• Mr Paul Clifton

Coronavirus Statutory Sick Pay (SSP) rebate scheme

Updated: Dec 10, 2020

The Coronavirus Statutory Sick Pay Rebate Scheme launched online on 26 May 2020.

Employers must normally foot the bill for paying employees SSP. However, if their absence is related to coronavirus and meets the government's eligibility criteria then HMRC will reimburse the cost of up to 14 days of SSP to the employer.

We now have two SSP schemes.

  • New coronavirus Statutory Sick Pay Rebate Scheme

  • Normal Statutory Sick Pay

The new coronavirus Statutory Sick Pay Rebate Scheme

Employees, including directors of limited companies, can claim for up to 2 weeks of coronavirus related SSP if an employee is sick or needs to self-isolate because of coronavirus and if the company employs less than 250 people.

The SSP is repayable if a current or former employee was unable to work on or after 13 March 2020 or after 16 April 2020 if an employee is shielding because of coronavirus.

The rate of SSP rate changed on 6 April 2020 from £94.25 to £95.85 per week. Therefore, claims may be required at different rates if they cross 6 April 2020.

The government will refund £95.85 per week (2020-21 rates) i.e. a maximum £192 to the employer for each eligible employee.

The employer repayment will cover only up to 2 weeks of sick pay / coronavirus-related absence starting from the first day of sickness, if an employee is unable to work because they either:

  • have coronavirus

  • are self-isolating and unable to work from home

  • are shielding because they’ve been advised that they’re at high risk of severe illness from coronavirus. They should ask for a letter from the NHS or a GP telling them to stay at home for at least twelve weeks.

Coronavirus-related absence covers both those who have coronavirus and those who are deemed incapable of work because of coronavirus. This latter category includes those with symptoms of coronavirus who are staying at home for seven days from the start of their symptoms (day one) and also those living in the same household as someone with coronavirus symptoms staying at home for 14 days beginning with day one.

Employers would still have to pay SSP, for up to 28 weeks, if an employee is still sick and unable to work after the 14 day period. If an employee is not sick and instead is self isolating or shielding then they would not be entitled to either normal SSP or coronavirus related SSP.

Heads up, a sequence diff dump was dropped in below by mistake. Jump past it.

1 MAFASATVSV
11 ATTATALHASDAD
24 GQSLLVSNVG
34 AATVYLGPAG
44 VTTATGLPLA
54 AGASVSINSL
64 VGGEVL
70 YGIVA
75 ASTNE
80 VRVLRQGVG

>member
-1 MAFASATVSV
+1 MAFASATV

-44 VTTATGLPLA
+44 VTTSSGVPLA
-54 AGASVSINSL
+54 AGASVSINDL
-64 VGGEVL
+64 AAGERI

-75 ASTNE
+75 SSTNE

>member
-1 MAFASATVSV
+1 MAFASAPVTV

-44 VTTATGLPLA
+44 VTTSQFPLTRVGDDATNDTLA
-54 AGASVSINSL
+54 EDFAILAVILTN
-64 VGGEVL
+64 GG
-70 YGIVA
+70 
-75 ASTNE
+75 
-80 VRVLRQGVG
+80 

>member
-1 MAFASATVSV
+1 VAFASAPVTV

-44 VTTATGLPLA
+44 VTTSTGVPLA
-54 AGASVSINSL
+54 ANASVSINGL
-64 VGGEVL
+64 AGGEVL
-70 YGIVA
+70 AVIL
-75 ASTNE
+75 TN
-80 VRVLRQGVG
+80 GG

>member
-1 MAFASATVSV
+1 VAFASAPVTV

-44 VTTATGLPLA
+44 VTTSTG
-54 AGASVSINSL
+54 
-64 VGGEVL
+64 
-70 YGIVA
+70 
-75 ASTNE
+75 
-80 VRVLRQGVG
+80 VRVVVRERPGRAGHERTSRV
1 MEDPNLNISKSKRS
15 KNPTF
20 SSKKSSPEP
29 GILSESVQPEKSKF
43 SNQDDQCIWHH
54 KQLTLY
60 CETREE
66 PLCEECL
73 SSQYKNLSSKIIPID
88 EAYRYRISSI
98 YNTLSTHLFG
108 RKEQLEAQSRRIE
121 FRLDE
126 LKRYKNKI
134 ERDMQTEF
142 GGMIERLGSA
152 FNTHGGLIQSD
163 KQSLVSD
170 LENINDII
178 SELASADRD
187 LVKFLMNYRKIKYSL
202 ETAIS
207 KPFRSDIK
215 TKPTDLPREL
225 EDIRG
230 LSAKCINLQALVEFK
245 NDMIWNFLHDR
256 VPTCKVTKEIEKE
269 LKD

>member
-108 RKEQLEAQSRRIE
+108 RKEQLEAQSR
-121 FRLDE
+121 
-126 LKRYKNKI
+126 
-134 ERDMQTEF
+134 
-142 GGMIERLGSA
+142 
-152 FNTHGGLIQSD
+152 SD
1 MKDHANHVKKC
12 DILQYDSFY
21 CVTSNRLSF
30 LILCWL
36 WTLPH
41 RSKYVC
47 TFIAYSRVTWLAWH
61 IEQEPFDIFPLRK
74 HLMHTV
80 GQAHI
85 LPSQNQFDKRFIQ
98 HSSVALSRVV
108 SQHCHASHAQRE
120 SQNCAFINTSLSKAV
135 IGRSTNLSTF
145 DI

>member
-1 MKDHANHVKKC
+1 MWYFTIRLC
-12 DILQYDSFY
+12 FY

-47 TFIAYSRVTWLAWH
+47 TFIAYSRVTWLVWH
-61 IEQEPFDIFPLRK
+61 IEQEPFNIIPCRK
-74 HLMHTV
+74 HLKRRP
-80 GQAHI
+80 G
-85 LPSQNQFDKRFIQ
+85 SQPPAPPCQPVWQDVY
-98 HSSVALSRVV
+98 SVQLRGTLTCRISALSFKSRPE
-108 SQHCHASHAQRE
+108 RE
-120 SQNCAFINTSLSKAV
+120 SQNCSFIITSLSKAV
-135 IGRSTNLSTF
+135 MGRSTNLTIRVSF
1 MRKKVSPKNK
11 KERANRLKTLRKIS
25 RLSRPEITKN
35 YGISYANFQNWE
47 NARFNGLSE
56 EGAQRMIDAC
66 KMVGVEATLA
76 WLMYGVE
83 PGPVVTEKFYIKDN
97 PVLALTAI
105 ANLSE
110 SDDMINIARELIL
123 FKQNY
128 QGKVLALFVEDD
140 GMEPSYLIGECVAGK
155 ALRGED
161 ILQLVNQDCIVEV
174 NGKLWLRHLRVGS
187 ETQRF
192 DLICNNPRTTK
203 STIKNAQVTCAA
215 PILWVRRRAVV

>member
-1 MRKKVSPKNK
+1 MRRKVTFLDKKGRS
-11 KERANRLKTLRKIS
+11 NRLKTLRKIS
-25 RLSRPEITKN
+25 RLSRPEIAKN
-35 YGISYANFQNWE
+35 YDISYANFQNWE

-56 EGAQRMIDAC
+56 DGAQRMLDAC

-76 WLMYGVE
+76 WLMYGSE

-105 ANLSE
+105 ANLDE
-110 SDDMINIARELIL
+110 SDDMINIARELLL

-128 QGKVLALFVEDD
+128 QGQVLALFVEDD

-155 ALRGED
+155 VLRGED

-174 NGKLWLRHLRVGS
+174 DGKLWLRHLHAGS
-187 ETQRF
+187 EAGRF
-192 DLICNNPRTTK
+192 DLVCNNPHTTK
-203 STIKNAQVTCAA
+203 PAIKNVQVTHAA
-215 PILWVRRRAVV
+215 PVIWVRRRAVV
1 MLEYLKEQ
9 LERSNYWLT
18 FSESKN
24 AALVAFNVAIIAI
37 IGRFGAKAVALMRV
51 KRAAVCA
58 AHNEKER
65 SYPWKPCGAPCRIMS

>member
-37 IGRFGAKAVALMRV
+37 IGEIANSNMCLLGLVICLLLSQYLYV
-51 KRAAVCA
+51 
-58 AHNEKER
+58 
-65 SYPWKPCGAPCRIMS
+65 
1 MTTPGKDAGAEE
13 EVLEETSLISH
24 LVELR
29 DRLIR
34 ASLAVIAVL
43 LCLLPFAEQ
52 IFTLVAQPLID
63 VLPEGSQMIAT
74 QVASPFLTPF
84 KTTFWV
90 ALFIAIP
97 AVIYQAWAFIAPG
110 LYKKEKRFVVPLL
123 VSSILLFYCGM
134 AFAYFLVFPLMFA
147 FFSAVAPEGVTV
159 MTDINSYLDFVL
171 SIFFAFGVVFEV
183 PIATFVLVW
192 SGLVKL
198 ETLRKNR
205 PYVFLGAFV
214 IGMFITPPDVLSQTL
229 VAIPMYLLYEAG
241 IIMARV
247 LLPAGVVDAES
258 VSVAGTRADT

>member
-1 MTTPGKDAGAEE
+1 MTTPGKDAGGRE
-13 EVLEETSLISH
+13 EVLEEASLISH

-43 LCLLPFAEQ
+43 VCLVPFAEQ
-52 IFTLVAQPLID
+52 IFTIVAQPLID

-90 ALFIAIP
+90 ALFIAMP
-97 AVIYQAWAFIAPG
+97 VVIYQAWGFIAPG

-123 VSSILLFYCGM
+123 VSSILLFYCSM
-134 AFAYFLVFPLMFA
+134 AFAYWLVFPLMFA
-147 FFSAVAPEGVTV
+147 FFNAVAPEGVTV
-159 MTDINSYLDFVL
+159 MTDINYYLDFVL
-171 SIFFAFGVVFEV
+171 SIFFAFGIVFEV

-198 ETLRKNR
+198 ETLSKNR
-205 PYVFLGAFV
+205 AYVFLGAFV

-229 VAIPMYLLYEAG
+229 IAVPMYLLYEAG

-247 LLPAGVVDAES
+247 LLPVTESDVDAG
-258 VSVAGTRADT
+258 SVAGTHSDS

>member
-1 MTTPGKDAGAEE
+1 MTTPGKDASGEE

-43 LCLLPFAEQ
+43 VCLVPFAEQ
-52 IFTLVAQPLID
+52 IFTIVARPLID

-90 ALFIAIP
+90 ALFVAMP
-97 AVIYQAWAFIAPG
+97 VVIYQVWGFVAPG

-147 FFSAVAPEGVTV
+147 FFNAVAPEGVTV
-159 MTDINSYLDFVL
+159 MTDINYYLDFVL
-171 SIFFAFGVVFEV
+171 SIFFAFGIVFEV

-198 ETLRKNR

If an employer pays more than the current rate of SSP, e.g. full or 50% normal pay for the first period of illness, then the employer cannot claim the excess over the current statutory rate amount.

The scheme can be used by employers if they:

  • are claiming for an employee who’s eligible for SSP due to coronavirus

  • had a PAYE payroll scheme that was created and started on or before 28 February 2020

  • had fewer than 250 employees on 28 February 2020

The scheme covers all types of employment contracts, including full-time, part-time employees and those who work through agencies and those employees on flexible or zero-hour contracts.

Employers must keep detailed records of all SSP that they want to claim from HMRC, including the following:

  • the reason why an employee could not work

  • details of each period when an employee could not work, including start and end dates

  • details of the SSP qualifying days when an employee could not work

  • National Insurance numbers of all employees who have received paid SSP

  • The employer was not ‘in difficulty’ on 31 December 2019.

These records will have to be kept for at least 3 years following the claim.

Employees do not have to provide their employer with a doctor's 'fit note'. Instead employees should now obtain an online 'isolation note', rather than a fit note, as evidence of their incapacity. This can be obtained from the NHS 111 online service. After answering a few questions, an isolation note should be emailed to the employee or can have it sent directly to their employer.

There will also be strict record keeping measures to stop abuse of the system by unscrupulous employers taking advantage of the refund system.

Tax agents will also be able to make claims on behalf of employers. The service will be accessed via a government gateway

Normal Statutory Sick Pay

If illness is not related to coronavirus (COVID-19) the eligibility for (normal) SSP will only start once an employee has been off work sick for 4 or more days in a row (including non-working days) in order to receive SSP. Employers, of all sizes, are not able to reclaim (normal non-coronavirus related) SSP.

For more details please see the HMRC website and check if you can claim back Statutory Sick Pay paid to employees due to coronavirus (COVID-19).

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